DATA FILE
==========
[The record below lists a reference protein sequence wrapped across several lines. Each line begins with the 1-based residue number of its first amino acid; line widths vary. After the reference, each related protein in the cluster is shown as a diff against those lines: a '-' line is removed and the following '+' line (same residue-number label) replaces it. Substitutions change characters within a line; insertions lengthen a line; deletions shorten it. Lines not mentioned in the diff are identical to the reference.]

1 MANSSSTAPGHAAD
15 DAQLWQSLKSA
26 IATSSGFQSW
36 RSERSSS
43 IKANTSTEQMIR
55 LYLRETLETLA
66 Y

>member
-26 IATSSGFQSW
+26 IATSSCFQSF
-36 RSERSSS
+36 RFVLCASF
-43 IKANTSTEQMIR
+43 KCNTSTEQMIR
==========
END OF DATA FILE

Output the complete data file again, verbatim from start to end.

[The record below lists a reference protein sequence wrapped across several lines. Each line begins with the 1-based residue number of its first amino acid; line widths vary. After the reference, each related protein in the cluster is shown as a diff against those lines: a '-' line is removed and the following '+' line (same residue-number label) replaces it. Substitutions change characters within a line; insertions lengthen a line; deletions shorten it. Lines not mentioned in the diff are identical to the reference.]

1 MANSSSTAPGHAAD
15 DAQLWQSLKSA
26 IATSSGFQSW
36 RSERSSS
43 IKANTSTEQMIR
55 LYLRETLETLA
66 Y

>member
-26 IATSSGFQSW
+26 IATSSCFQSF
-36 RSERSSS
+36 RFVLCASF
-43 IKANTSTEQMIR
+43 KCNTSTEQMIR